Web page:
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native bee on blue flower

Penstemon griffinii providing pollen and nectar to our native bees.



While hiking near Bonanza, Colorado we found a large nest of ground nesting native bees. This is always a very exciting thing to observe. They fly so fast and dive into the holes they have dug. Some are still digging, some are stuffing pollen and nectar into the nest holes. I could observe it for hours. I also found some of the same bees nearby pollinating and collecting pollen/nectar from a Penstemon- Penstemon griffinii. Here is some wonderful information about ground nesting bees from the Xerces Society:



ground nesting bee

Ground nesting bees form tunnels with a single egg in each of several brood chambers.


“Birds do it. Bees do it. Like birds, bees lay eggs in nests. Some even “feather” their nests with plant material or the fluff from downy leaves. 70% of bees nest in tunnels in bare earth, 30% lay their eggs in cavities – holes in dead wood, hollow stems, or even cracks in concrete or stone (only honey bees form hives.) “Both ground nesting and cavity nesting bees create a ball from pollen and nectar on which they deposit an egg in a “bee nursery” known as a brood chamber. Ground nesting bees form tunnels in the ground with multiple brood chambers. Cavity nesting bees find an existing tunnel in the form of a hole in dead wood or the hollow stems of certain plants. They create brood chambers starting at the back of the tunnel and working their way to the front, sealing each chamber as they go with mud or bits of plant material. Bumblebee species nest in small colonies where worker bees attend to the nest. They usually build their nest in dry, protected and hidden cavities below ground, such as an abandoned rodent burrow, under piles of wood or brush, under sheds or sometimes in old birdhouses.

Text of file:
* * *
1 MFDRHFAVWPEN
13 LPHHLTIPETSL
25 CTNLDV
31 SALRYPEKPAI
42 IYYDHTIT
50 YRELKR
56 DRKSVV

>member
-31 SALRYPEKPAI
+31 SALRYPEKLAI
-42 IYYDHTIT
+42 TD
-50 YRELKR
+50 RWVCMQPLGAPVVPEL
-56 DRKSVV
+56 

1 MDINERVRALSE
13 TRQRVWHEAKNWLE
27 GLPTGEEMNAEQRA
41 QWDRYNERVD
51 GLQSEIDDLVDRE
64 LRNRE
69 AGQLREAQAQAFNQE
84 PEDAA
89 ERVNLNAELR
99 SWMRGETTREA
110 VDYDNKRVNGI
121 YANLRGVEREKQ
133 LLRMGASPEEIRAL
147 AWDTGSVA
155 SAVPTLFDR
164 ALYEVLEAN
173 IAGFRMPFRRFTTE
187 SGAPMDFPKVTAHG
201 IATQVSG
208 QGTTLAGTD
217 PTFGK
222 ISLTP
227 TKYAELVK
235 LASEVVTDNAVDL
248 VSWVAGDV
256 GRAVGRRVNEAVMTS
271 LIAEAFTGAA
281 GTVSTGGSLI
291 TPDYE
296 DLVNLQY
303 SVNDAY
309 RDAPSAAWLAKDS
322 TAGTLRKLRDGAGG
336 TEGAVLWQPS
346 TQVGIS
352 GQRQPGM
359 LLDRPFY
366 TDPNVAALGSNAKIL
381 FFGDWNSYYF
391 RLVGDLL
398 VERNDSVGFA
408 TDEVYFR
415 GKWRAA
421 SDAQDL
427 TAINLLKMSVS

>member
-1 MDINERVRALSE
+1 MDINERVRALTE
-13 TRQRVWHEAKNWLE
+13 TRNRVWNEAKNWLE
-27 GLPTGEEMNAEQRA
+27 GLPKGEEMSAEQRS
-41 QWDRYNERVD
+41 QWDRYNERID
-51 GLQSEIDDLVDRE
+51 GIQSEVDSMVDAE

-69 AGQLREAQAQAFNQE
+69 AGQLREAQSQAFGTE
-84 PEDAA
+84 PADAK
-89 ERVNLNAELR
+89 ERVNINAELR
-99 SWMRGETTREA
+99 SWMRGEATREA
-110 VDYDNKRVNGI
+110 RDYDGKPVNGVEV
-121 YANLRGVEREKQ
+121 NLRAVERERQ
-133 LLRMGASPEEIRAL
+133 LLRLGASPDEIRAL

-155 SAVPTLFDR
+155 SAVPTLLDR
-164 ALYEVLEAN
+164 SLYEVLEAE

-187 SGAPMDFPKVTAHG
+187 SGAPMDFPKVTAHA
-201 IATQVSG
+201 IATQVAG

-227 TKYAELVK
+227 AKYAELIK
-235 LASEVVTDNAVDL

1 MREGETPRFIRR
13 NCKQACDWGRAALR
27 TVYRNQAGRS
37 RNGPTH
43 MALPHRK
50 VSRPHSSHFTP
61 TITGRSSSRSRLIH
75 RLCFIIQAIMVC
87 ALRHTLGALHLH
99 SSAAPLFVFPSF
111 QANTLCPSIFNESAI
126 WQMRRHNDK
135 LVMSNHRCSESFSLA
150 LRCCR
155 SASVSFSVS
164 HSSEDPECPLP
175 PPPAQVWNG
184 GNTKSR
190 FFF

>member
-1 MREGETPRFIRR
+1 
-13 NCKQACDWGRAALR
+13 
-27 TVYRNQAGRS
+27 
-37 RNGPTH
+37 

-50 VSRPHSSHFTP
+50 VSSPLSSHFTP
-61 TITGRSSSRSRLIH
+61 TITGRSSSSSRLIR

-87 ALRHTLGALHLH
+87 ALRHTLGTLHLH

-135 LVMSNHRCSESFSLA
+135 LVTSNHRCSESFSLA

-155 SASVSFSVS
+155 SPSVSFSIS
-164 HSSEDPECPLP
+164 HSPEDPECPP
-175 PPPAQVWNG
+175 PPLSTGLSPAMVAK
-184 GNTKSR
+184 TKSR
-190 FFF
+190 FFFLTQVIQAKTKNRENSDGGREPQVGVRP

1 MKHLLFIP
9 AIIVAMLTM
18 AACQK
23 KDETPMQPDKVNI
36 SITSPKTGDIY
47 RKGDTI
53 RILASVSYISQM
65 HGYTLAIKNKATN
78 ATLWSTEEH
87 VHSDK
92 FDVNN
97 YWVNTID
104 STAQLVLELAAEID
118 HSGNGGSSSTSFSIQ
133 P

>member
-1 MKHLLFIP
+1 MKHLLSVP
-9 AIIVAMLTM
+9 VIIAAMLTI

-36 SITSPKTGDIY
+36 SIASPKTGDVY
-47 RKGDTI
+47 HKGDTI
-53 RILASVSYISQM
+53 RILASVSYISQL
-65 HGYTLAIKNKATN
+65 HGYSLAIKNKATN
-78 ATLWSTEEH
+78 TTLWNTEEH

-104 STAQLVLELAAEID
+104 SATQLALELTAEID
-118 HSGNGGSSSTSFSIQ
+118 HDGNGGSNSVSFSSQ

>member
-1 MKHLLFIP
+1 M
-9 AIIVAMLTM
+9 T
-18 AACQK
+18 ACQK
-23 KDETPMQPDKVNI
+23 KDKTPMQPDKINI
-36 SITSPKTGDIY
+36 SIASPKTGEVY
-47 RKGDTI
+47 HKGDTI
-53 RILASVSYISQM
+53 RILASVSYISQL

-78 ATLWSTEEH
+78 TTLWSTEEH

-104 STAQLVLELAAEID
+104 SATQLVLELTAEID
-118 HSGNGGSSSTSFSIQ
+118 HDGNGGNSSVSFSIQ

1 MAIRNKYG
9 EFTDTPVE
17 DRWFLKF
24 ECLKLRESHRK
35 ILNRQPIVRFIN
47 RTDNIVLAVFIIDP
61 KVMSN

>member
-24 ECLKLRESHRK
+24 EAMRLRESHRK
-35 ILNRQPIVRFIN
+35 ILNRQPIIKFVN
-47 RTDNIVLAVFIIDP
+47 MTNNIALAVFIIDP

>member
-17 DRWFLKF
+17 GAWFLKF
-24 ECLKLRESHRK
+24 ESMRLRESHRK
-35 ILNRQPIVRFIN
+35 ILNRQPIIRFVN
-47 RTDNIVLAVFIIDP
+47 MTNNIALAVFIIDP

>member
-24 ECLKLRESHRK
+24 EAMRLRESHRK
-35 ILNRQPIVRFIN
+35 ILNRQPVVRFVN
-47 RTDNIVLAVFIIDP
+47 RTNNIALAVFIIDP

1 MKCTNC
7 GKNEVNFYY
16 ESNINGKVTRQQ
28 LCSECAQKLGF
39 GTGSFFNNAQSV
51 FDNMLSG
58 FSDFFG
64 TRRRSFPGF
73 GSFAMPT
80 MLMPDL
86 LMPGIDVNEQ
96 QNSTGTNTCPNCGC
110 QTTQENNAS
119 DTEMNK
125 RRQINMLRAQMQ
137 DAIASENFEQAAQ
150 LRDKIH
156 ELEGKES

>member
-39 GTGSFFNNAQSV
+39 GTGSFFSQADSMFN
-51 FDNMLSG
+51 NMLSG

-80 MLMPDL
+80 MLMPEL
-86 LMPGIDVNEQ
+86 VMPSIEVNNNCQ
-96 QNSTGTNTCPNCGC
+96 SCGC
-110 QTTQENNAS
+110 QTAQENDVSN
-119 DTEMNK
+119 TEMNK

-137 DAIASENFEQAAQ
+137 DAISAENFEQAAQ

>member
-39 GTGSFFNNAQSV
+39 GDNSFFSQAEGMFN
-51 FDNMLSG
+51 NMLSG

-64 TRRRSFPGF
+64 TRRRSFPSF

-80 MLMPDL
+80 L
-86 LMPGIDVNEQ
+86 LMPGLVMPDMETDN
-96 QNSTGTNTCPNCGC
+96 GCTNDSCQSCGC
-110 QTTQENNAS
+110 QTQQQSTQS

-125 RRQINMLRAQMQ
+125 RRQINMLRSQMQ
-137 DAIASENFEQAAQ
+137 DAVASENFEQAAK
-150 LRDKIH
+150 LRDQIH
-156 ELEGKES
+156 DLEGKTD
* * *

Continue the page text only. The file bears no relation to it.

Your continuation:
When we keep a clean and tidy garden, we’re frequently eliminating natural materials and features that would otherwise provide nesting habitat for bees and other insects. It may sound too good to be true – but here are some ways you can provide much needed habitat for bees and other insects while saving time, money, and energy”.

Five ways to increase nesting habitat for bees:

native plant and bee

Sphaeralcea sp.- Cowboy delight feeding the Diadasia bee whose ground nest is nearby.



Native bee- Diadasia sp. on Sphaeralcea sp. commonly known as Cowboy delight on the eastern prairie in Otero County, Colorado. This bee is solitary and makes underground nests in the soil. I have also included a photo of the female bee exiting its ground nest. only pic is of the periscope entrance.

Carol English
Native Plant Master

Native Diadasia sp. bee

Neat periscope entrance made by a native bee of the Diadasia sp.


Editor’s note: Bee Basics, an excellent short publication on Native Bees, written in simple language and featuring wonderful illustrations can bee read online at:

Bee Basics can be purchased the most reasonably from the Pollinator Partnership: